Evan Thomas's startling account of how the underrated Dwight Eisenhower saved the world from nuclear holocaust. Upon assuming the presidency in 1953, Dwight Eisenhower set about to make good on his campaign promise to end the Korean War. Yet while Eisenhower was quickly viewed by many as a doddering lightweight, behind the bland smile and simple speech was a master tactician. To end the hostilities, Eisenhower would take a colossal risk by bluffing that he might use nuclear weapons against the Communist Chinese, while at the same time restraining his generals and advisors who favored the strikes. Ike's gamble was of such magnitude that there could be but two outcomes: thousands of lives saved, or millions of lives lost. A tense, vivid and revisionist account of a president who was then, and still is today, underestimated, IKE'S BLUFF is history at its most provocative and thrilling.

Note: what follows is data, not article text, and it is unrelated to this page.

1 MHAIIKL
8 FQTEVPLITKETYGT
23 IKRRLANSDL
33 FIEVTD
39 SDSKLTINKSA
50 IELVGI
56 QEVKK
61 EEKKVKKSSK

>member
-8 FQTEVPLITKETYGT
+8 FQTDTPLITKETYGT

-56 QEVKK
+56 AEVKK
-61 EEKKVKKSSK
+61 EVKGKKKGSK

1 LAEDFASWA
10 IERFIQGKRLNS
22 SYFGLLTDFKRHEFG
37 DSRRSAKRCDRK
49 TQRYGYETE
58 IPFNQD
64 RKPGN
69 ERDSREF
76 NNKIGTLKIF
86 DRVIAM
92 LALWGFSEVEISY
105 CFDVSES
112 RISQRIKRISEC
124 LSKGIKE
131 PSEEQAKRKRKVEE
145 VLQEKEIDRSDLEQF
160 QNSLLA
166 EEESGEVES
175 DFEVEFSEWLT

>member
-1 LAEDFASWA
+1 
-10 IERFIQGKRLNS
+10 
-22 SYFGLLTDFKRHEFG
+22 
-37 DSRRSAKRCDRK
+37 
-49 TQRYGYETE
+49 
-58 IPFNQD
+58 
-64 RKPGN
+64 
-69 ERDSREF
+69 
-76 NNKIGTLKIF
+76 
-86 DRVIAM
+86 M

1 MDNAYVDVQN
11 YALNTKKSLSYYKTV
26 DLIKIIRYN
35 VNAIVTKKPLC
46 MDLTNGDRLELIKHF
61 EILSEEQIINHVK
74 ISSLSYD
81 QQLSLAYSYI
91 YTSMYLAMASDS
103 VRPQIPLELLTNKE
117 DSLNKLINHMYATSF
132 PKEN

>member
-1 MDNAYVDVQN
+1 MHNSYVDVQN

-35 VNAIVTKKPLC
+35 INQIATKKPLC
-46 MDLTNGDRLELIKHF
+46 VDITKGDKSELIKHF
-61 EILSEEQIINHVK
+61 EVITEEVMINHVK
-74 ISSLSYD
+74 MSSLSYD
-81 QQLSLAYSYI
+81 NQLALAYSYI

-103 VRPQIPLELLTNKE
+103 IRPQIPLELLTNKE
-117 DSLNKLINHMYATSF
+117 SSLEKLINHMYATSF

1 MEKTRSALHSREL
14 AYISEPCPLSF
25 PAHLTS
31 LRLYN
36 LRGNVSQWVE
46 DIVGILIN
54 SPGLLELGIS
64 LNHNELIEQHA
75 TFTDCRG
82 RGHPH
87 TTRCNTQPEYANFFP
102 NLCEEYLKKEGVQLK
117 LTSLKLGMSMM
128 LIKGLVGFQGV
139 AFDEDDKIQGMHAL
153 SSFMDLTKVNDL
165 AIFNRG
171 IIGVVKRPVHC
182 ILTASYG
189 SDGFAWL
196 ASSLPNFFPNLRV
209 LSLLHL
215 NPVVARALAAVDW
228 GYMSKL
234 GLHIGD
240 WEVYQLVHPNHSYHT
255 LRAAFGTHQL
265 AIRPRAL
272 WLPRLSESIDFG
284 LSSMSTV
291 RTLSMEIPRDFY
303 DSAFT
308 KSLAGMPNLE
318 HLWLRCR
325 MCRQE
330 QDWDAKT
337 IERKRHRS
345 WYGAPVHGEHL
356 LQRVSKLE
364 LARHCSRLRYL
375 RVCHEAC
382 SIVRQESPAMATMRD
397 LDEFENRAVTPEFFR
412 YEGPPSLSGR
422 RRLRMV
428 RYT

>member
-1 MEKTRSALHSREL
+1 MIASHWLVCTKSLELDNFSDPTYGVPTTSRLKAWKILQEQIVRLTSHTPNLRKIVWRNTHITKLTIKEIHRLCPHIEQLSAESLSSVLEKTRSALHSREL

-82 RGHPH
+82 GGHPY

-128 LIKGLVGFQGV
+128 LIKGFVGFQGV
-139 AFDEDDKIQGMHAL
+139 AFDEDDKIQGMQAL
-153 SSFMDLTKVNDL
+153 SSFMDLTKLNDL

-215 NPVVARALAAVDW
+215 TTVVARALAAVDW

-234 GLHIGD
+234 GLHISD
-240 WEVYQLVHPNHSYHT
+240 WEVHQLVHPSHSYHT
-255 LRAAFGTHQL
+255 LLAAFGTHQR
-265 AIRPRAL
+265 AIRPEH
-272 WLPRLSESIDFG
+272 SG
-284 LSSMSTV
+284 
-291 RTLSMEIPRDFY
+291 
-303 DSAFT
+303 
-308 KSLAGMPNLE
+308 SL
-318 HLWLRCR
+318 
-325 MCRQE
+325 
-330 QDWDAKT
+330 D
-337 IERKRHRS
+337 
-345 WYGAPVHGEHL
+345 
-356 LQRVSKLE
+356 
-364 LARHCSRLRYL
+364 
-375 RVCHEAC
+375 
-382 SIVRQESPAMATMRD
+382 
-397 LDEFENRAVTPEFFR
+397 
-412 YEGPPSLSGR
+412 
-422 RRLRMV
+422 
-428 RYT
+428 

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by Thomas Allen
by Scott McEwan, Thomas Koloniar
by Evan Thomas
by Thomas Moore
by Thomas Goetz
by Jodi Thomas
by Thomas Locke
by Etan Thomas
by Thomas Pynchon
by Thomas Lennon
"Thomas's history breaks no new ground but cogently (if at times repetitively) recounts Eisenhower's handling of foreign relations, espionage, military affairs, and the Cold War, as well as aspects of his personal life, making for an absorbing story of his time in office. Narrator Brian Troxell accentuates that sense of story, reading at a brisk but not hurried pace, giving the narration a slight, and appropriate, hint of tension. His understanding lends sentences their proper weight and appropriate expression, but his expressiveness doesn't divert attention to the performance; he promotes the listener's absorption in the text. His voice is strong, engaging, and easy to listen to. A smattering of mispronounced words occasionally annoys but doesn't undermine this skilled and able reading of an important chapter in recent history. W.M. (c) AudioFile 2013, Portland, Maine"
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